SH | In ‘hauntological’ music, Derrida’s assertions are being eclipsed by a thin fetish for ‘analog’, ‘library music’, ‘old soundtracks’, and ‘folk’. It designates a particular kind of thrift shopper, and now, with the arrival of Ghost Box – itself designating a square container for the ineffable – a new kind of SME, rather than a ‘real’ haunting by a spectral Karl Marx.
But perhaps we should not scream. Much mainstream culture in Britain is dipping into World War Two and Cold War aesthetics, and negating them for its own ideological ends, for instance Keep Calm and Carry On, with its attendant mentality, which saturates everyday life. Then there’s ‘folk’, which, once it has been flattened, can be inserted into Kirsty Allsop’s ‘Craft’, with its provincialism and elision of class, which in turn soaks into Nigel Slater’s fantastically un-checked confusion over where something is grown with the what and how.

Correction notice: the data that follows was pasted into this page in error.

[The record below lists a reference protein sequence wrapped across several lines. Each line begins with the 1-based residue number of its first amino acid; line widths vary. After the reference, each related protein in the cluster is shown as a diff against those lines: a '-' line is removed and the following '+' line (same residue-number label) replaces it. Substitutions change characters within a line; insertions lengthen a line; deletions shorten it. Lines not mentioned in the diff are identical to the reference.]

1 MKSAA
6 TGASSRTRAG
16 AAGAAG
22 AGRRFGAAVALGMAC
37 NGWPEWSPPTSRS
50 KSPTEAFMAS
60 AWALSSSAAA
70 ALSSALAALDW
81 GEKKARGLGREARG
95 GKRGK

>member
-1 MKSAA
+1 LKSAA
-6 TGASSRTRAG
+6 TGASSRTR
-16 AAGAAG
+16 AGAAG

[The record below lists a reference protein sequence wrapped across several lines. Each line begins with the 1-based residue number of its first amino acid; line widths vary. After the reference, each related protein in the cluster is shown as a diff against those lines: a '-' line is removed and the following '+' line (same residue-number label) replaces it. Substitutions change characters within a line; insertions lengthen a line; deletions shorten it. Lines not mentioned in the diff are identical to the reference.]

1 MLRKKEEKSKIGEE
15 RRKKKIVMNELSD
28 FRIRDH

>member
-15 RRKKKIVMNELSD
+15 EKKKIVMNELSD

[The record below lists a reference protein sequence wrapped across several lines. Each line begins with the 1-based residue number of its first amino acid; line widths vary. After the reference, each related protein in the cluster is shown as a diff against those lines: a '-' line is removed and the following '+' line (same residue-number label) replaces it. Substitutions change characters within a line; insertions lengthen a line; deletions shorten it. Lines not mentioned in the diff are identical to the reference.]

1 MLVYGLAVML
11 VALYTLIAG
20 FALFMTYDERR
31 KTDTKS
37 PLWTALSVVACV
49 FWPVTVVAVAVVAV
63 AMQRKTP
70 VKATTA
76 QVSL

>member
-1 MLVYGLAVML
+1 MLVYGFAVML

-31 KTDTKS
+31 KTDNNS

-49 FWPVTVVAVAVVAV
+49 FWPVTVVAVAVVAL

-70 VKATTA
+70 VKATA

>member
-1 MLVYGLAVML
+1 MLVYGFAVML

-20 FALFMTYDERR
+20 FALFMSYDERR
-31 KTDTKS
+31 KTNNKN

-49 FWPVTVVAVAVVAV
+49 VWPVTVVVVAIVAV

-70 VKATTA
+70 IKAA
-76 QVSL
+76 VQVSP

But actually I was delighted to find that this is essentially Holger Czukay karaoke, rather than some sort of dreary mourning for an invented Cold War past, re-collaged as a fantasy to wallow in as an alternative to facing our impotence to do anything about capitalism. Which actually means that it’s good old fashioned disco-retro, ‘Cool In The Pool’, not a spectre in sight, only ‘blue skies’ and ‘green shoots’.